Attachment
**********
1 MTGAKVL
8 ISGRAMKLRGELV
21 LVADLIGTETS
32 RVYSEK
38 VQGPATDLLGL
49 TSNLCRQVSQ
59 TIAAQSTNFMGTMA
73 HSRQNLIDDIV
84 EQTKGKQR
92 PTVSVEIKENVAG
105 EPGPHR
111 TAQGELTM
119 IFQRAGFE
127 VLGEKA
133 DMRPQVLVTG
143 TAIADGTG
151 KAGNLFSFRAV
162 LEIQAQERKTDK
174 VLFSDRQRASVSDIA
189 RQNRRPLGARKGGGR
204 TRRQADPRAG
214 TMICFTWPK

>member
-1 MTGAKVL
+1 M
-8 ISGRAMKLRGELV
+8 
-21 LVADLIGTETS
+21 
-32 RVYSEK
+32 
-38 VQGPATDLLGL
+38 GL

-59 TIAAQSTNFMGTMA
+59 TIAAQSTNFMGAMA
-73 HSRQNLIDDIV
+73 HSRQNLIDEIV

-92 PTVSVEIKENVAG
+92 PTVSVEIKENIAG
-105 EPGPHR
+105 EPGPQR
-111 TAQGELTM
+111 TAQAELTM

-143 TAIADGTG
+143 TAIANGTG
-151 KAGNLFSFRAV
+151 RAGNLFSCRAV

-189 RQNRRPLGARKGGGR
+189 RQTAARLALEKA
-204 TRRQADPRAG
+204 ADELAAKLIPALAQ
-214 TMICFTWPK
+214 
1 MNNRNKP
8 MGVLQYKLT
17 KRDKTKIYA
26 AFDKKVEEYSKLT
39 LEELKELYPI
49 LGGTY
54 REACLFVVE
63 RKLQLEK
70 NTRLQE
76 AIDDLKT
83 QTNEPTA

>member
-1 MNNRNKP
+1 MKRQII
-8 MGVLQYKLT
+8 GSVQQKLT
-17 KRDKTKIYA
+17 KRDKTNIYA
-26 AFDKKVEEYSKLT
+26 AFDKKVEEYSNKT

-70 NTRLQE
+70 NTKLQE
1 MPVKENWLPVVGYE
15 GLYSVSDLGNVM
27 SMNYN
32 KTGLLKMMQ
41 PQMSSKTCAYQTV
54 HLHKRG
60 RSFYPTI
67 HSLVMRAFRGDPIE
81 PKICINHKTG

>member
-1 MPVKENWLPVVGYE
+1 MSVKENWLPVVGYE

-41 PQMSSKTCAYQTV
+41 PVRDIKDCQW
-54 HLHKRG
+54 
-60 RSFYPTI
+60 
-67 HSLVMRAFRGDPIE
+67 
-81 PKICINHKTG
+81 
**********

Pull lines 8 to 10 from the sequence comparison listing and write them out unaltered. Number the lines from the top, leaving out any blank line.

73 HSRQNLIDDIV
84 EQTKGKQR
92 PTVSVEIKENVAG